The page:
Prof Bob Nichol is a Director of the Institute of Cosmology and Gravitation (ICG) at the University of Portsmouth. He is an observational cosmologist and experimental physicist who has worked on the Sloane digital all sky survey.
You may have recently seen him in the BBC Horizon programme “Dancing in the dark – The end of physics”
Many thanks to Bob for answering the 15 Q&A……
If you could go back in time and meet any scientific figure, what period would that be and who would you like to meet most?
BN– Edwin Hubble and sit in the room when he and Slipher made the first Hubble diagram (obviously not called that at the time) and watch their faces!
Do you have a favourite constellation?
BN– Orion as it’s easy to find!
WASNET– Yes, great target for beginners, lots of interesting features. Watch out for Betelgeuse this red giant may be going supernova soon…..
What do you regularly observe?
BN– Supernovae and other astronomers.
What do you specialise in?
BN– I am a jack of all trades and a master of none. I love working in different fields with different people. For now, I’m focusing on supernovae and using them to measure the expansion history of the universe.
Who influenced you most to take up astronomy?
BN– My mother
What advice would you give to a beginner just starting out?
BN– Be passionate about what you do. You can learn most things along the way, but you will get nowhere without energy, drive and passion.
The Drake equation,N = R * fp * ne * fl * fi * fc * L , attempts to estimate the number of possible civilizations in our universe, Is there life out there….?
BN– Sure, the odds are stacked in its favour. If every star in every galaxy has a planet, seems crazy to think we are the only ones in the Universe. That said, I think it’s near impossible to communicate with them.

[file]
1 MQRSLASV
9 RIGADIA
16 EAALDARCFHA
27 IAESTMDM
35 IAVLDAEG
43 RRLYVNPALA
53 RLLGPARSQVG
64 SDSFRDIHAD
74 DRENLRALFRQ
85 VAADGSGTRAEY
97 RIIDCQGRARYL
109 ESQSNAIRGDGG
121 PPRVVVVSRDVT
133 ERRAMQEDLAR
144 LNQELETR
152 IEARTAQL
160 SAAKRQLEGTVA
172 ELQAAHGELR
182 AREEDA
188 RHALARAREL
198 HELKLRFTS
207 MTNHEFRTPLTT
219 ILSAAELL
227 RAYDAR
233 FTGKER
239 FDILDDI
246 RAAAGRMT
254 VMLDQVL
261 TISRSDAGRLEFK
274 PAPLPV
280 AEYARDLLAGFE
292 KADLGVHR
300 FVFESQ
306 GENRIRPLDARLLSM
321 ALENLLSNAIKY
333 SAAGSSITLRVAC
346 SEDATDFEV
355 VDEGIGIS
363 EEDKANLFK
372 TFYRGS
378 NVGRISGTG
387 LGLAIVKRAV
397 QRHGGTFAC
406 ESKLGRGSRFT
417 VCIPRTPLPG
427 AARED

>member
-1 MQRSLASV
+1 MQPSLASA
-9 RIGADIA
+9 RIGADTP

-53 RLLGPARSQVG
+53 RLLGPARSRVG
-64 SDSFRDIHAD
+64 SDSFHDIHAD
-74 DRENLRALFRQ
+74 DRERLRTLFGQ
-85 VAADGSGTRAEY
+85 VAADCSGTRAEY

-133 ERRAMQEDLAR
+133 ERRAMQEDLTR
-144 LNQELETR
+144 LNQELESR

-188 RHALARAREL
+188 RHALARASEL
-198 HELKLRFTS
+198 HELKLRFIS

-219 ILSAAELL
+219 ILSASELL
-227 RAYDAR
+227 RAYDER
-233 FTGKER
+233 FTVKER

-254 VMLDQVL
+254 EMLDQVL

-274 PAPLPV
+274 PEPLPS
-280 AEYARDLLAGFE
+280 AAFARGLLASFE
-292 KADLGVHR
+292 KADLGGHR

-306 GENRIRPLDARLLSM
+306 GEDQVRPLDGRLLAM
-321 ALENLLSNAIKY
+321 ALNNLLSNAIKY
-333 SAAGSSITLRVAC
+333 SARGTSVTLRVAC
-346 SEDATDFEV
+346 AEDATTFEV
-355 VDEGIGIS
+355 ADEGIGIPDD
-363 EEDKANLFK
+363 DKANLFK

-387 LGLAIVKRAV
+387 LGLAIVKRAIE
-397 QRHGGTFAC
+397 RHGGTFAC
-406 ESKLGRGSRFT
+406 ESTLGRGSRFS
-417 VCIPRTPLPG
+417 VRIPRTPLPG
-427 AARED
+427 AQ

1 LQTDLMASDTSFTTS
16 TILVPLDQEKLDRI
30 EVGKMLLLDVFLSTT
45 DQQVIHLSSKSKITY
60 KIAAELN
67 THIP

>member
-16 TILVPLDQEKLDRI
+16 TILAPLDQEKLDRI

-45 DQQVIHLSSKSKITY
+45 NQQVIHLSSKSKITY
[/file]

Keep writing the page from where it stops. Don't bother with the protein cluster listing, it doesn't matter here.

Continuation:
WASNET– We probably won’t be visiting them either due to the vast distances involved.
What is the best part of being an astronomer and the worst?
BN– Using very large telescopes! The worst is dealing with some very pedantic people.
If you could visit anywhere in the universe where would that be and why?
BN– I’m happy on earth looking up.
WASNET– There is no place like home, the pale blue dot…
What gadget do you find indispensable as an astronomer?
BN– The internet, so you can find anything in the rush at the telescope.
WASNET– The internet (WWW) has its roots in physics with Tim Berners-Lee and CERN.
During the twentieth and twenty-first centuries our understanding of the universe has taken huge leaps forward. Which discovery do you think had the greatest impact?
BN– The discovery of the accelerating expansion rate of the universe using supernovae. I fear this conundrum will be with us for many decades.
We still only know what 5% of the universe is composed of normal matter, What about the other 95%?
BN– It’s dark!
What future discovery are you looking most forward to?
BN– Dark matter. It must be there and they must see it soon in the direct experiments. Apart from that, I’m looking forward to Euclid and the deep HST imaging over the entire extragalactic sky.
WASNET– Cosmologists have invoked the concept of dark matter and energy to explain the accelerated expansion of the universe, but the nature of these dark components remains one of the most pressing questions facing modern cosmology. Euclid is scheduled to launch in 2020 and will map the shape, brightness and 3D distribution of galaxies to hopefully get a handle on how dark matter shapes the universe.
What book would you recommend for our WAS members to read on cloudy nights?
BN– Simon Singh’s book on the Big Bang and anything by John Gribbins.
WASNET– John Gribbins has been a prolific writer so plenty of good reading material to choose from.
As a stranded desert island astronomer you are allowed to take three things with you, what would they be?
BN– My family, my house and lots of food a drink.